Individuals, organizations seek to end human trafficking

It’s happening to children in the streets of Bangladesh. It’s happening to American girls in the alleyways. It’s happening to innocent kids in Texas.

Young people across the world are being used as sex slaves and labor workers. It’s not a foreign issue or passing fad. It’s here, now and needs to be stopped.

Organizations all over the world dedicate funds and time to fight this prevalent issue.

Director of Traffick Stop Dr. Tomi Grover believes that ending human and sex trafficking is a process that her group tackles four ways: prevention, intervention, education and restoration.

Dr. Tomi Lee Grover speaks about human trafficking at a concert kicking off Missions Emphasis Week. The event was centered around education and bringing awareness to the issue. Photo by JC Jones/The Bells

Prevention

Paul Yates serves as director of involvement for Tiny Hands International, a group that works primarily in Nepal to uncover slave traders and sexual abusers. Because slave transfers occur over country lines, Tiny Hands seeks to prevent the problem at its start.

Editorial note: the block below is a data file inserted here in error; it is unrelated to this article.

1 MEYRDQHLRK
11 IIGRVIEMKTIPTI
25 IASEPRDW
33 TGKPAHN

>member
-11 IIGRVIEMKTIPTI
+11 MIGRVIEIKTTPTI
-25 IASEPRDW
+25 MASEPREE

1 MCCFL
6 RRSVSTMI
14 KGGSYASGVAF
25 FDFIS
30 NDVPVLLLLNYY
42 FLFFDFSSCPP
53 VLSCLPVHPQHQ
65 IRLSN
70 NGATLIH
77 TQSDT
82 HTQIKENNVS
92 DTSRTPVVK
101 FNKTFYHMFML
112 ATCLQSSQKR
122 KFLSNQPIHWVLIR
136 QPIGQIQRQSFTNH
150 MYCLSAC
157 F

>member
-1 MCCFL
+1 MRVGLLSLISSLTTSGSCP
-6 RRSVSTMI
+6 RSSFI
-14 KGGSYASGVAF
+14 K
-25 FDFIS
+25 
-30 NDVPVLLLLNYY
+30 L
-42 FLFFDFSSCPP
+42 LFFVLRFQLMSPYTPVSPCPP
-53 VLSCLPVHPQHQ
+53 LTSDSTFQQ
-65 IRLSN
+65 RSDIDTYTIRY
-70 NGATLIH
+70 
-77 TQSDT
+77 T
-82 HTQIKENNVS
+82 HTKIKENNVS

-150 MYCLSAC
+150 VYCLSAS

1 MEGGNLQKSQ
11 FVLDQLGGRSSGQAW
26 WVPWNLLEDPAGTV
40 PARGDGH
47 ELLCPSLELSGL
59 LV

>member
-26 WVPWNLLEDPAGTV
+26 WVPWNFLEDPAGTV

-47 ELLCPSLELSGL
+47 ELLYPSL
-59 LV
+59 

“Border control is the greatest investment for us to protect girls from the injustice of being sold. We have monitoring stations where our staff stands on the roadside and watches girls come across, day in and day out,” he said. “If we feel that there is potential trafficking going on, we have the authority to pull them aside and ask them questions and determine whether we think trafficking is an issue.”

Supporting free trade is another way to actively stop forced labor. Organizations like Not for Sale employ rescued Cambodians who make T-shirts of all types. Large scale changes start with making small, simple and practical decisions.

Intervention

Sophomore public relations major Andrea Hale serves as secretary and head of marketing and promotions for UMHB’s own association combating human trafficking, Freedom Movement.

Freshman music education major Eva Noxin performs at an open mic night to raise awareness for human trafficking. Photo by Antonio Hebert/The Bells